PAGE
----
Take the 2-minute tour ×
Stack Overflow is a question and answer site for professional and enthusiast programmers. It's 100% free, no registration required.

This question already has an answer here:

I have a .h file

test.h

std::list<std::string> RegisterList;

I want to access this list in 2 .c files

A.c

#include "test.h"

RegisterList.push_back(myString);

B.c

#include "test.h"

RegisterList.push_back(myString2);

When i compile this code, i get an error ld: fatal: symbol `RegisteredList' is multiply-defined:

What can be the problem ? Is RegsiterList is initialized by default in test.h which is leading to this problem ?

share|improve this question

marked as duplicate by dasblinkenlight, billz, Donal Fellows, Jon Egerton, Uwe Keim Feb 14 '13 at 10:23

This question has been asked before and already has an answer. If those answers do not fully address your question, please ask a new question.

4 Answers 4

Because you defined the object in the header file and violated one definition rule. Never define objects in header file.

If you want to use a global object, You need to declare it as extern and define it in one and only one source file.

share|improve this answer

Don't instantiate the variable in a header file. Always instantiate it in a code file, and refer to the instantiation in a header file.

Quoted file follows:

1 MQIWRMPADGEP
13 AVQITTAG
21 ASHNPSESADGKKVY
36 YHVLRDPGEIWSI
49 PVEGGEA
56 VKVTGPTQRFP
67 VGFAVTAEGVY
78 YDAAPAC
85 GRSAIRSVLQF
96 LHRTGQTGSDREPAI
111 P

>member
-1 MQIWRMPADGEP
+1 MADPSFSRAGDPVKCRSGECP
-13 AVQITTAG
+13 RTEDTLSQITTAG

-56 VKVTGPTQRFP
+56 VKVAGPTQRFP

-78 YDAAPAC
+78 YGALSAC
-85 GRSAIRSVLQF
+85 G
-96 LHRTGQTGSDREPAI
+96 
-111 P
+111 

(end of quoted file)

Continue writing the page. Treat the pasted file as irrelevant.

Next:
share|improve this answer

You need something like:

test.h

extern std::list<std::string> RegisterList;

A.c

#include "test.h"

RegisterList.push_back(myString);

B.c

#include "test.h"

std::list<std::string> RegisterList;

RegisterList.push_back(myString2);
share|improve this answer

Your code goes through a chain: preprocessor -> compiler -> linker. Your problem originates with the preprocessor, but doesn't show up until the linker.

#include is a pre-processor directive.

Instead of compiling your .cpp file, the preprocessor synthesises another file from it, pasting in any included files.

The compiler then compiles the synthetic file producing an object file which contains data definitions, among other things.

You direct the preprocessor to #include the header file in two different .cpp files, which produces two different object files with the same data defined.

ld: fatal: symbol 'RegisteredList' is multiply-defined

This error message is the linker (ld) complaining that a global symbol is defined multiple times, and it doesn't know which one to use.

share|improve this answer

Not the answer you're looking for? Browse other questions tagged or ask your own question.